David Lynch's bizarre vision crashes into Oliver Stone conspiracy theories in Wild Palms' world of virtual reality. Wild Palms is a very strange helping of eye candy and ultimately a messy television miniseries. Wild Palms clearly aims to be sci-fi noir: It has the actors to carry the mission out, but ultimately outweirds, overexplains (and yet at the same time understates some important points) itself.
Wild Palms borrows a lot from real history and gives it a convoluted futuristic (and sometimes overblown) shade or two in a who will control reality and thus the world kind of plot. It features Robert Loggia as a Senator who is the founder of a movement called Synthiotics - read here a shot at L. Ron Hubbard and his Dianetics and weird cult Scientology - and the leader of a movement called the Fathers who during the nineties battled an underground movement called The Friends (i.e. the libertarian Quaker movement). Everybody in this bizarre story is somehow caught up in the fight between good, the Friends, and the evil government style Fathers. There are also many references to the Church of Windows, part of Loggia's programming, and an obvious jab at Bill Gates and Microsoft.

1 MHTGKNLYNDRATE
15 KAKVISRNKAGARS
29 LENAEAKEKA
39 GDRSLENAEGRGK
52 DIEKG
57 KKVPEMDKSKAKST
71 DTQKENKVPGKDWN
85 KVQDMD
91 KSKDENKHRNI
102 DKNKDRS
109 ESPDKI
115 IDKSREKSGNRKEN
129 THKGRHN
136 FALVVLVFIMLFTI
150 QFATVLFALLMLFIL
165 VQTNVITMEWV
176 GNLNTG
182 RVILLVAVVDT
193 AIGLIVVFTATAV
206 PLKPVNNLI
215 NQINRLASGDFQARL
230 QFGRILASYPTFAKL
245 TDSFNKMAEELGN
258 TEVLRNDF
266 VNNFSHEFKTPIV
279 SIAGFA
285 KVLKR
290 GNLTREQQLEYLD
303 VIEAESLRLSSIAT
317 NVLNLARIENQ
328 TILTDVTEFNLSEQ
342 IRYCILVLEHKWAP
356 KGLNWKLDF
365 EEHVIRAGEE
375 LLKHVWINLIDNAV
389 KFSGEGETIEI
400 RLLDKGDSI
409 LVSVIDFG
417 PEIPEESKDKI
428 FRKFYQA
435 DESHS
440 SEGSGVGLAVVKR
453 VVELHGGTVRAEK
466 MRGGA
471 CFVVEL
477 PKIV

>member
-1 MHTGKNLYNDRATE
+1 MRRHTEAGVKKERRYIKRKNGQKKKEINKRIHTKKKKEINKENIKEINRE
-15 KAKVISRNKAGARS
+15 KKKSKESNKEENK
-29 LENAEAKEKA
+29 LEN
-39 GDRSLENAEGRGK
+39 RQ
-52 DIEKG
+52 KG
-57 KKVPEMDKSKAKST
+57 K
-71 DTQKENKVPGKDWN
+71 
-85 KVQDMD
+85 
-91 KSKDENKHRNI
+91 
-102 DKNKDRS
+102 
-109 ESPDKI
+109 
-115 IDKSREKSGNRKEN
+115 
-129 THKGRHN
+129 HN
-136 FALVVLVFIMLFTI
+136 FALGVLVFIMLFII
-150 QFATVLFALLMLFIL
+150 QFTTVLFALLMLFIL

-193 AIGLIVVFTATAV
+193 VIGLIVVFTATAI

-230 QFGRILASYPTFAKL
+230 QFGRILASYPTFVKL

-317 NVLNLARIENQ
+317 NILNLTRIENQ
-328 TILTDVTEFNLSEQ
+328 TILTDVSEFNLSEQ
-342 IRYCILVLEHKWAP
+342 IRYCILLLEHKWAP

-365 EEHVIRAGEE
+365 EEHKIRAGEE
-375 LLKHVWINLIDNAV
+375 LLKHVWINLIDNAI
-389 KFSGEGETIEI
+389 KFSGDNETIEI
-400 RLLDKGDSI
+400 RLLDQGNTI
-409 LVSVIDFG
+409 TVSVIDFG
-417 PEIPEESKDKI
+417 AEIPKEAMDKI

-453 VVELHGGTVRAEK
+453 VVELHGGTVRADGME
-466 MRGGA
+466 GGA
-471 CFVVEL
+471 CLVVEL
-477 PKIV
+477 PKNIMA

James Belushi plays with a comic flair that sometimes stands out like a sore thumb a character called Harry Wyckoff. Wyckoff is a lawyer who seems to be the center of all the other characters as we learn his wife, Dana Delany, is the daughter of the Friends leader, his mother is the girlfriend of the Senator, his ex-girlfriend, Kim Catrall, works for the Senator but asks him to find her son who disappeared in the nineties (as in probably kidnapped by the Fathers and so the Senator's bunch), while his son stars with Bebe Neuwirth in some weird kind of sitcom.
This is the kind of show a real sci-fi freak, computer nerd, and conspiracy theorist will definitely sink his or her teeth into. Wild Palms is very lush, very weird, has lots of fancy camera angles and shots. It is definitely the absolutely love it or loathe it kind of production. Some swear by it, the Academy of Science Fiction, Fantasy, & Horror Film nominated it as best genre television series while a British magazine named it fourth worst American television series of all time.